01 Oct Analysis of cybersecurity in Spain: greater connectivity, greater challenges
Spain leads the European Union, along with Estonia, when it comes to cybersecurity. Both member states are second only to the United States and the United Kingdom. This was recently confirmed in rankings published by the International Telecommunications Union (ITU) of the United Nations. The list reflects the strong position of the Estonians – who have held the top spot in Europe for years now – alongside the unstoppable rise of the Spanish. But how did this come about, when just five years ago, Spain was ranked nineteenth on the very same list?
The answer is somewhat complicated, and lots of factors have contributed to the country’s success, as you’ll see below, but collaboration and coordinated efforts between the public and the private sector have undoubtedly been an important part of the equation. Spain’s commitment to their technological transition underpinned by connectivity, a long-term vision and the massive workforce of specialists trained in cybersecurity in Spain all add up to a promising picture in the face of challenges to come.
A strategy underpinned by the connectivity/cybersecurity relationship
It’s impossible to comprehend the boom in Spanish cybersecurity without also noting that the country’s public and business sectors ‘shook hands’ a very long time ago, acknowledging that the only viable way to move forward was through collaboration and coordination, along with a clear roadmap. This ‘map’ became the country’s National Cybersecurity Strategy, which has been in place for around eight years now, allowing Spain to provide a model for governing digital ecosystems. The strategy, besides meeting the needs of businesses, also responds to the concerns of the State in relation to cybersecurity and connectivity.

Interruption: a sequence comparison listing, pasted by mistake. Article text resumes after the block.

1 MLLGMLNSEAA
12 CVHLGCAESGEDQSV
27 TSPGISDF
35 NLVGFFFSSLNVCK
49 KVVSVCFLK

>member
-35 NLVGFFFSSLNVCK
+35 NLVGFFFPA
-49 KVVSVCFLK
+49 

Alongside this collaboration – which spanned a number of years before the index itself was drawn up in the form of joint public-private initiatives – it’s vital we also consider the efforts of the Spanish authorities to furnish themselves with appropriate legal and legislative backing. Spain’s connectivity and cybersecurity coverage serves citizens and their basic digital rights, naturally. But it also allows the State to support essential connectivity services and key infrastructure to keep the ‘digital country’ running, in the face of any eventuality, not forgetting cybersecurity in all public realms, obviously. The recent creation of the country’s National Cybersecurity Council and the National Cybersecurity Forum, as specialist advisory bodies, allow efforts to always be in tune with the needs of every given period of time.
An elite trained cybersecurity force to face the challenges of tomorrow
Spain has a pool of cybersecurity specialists of more than 29,000 professionals and a total of 41 rapid response teams for security incidents, which are attached to the FIRST International Organisation. Furthermore, the range of undergraduate and postgraduate degrees available in the subject is only increasing – approximately sixty masters degrees, in total – together with the recent opportunity to specialise in cybersecurity as part of vocational training programmes.
Despite some concern about a slight shortage of talent available to replace retiring workers, Spanish cybersecurity professionals are among a global elite and are key to understanding and facing short-term challenges. According to a study from Cisco, the top recommendations for dealing with these sticking points include:
- Updating infrastructure
- Providing an integrated defence against threats
- Quality of systems vs. quantity of systems
- Strengthening SaaS and Cloud solutions for organisations with smaller budgets
- Creating and implementing a culture of cybersecurity within companies
- Analysing success stories and their solutions, even if the latter aren’t actually implemented
This foresight and the sum total of all efforts to achieve common objectives have helped the Spanish authorities and the business community take important steps forward in all things connectivity and cybersecurity. If all goes to plan, Spain’s leading position could even improve in the years to come.